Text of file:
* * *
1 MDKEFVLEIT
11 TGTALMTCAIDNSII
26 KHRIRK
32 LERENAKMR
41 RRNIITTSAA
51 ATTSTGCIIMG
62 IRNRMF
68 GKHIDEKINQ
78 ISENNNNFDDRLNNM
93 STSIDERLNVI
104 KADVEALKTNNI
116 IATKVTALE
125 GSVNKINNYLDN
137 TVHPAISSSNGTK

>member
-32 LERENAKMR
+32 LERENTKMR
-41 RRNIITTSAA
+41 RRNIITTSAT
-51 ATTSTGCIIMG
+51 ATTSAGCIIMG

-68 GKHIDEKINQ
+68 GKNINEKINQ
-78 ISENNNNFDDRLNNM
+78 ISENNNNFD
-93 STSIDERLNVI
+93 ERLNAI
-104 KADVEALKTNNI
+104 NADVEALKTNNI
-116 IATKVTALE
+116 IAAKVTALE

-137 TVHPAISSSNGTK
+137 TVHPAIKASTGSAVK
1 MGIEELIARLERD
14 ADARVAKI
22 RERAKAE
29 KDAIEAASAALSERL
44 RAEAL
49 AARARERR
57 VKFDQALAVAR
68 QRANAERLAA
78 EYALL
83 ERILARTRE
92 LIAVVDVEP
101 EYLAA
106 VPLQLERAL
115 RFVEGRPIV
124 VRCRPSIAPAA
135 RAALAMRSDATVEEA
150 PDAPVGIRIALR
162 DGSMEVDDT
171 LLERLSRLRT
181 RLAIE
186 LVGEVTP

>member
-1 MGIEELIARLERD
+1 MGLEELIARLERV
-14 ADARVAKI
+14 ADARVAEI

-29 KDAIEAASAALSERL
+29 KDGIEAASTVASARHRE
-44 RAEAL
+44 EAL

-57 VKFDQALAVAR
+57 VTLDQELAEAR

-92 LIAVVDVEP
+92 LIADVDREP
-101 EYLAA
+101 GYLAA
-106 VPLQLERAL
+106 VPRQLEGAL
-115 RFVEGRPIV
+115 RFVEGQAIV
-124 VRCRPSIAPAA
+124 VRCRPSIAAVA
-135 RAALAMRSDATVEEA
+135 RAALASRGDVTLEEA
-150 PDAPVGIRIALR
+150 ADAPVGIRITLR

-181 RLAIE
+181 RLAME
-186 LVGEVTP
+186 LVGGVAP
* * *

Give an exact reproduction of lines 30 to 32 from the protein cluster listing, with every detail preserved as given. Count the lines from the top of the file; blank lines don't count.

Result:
-116 IATKVTALE
+116 IAAKVTALE

-137 TVHPAISSSNGTK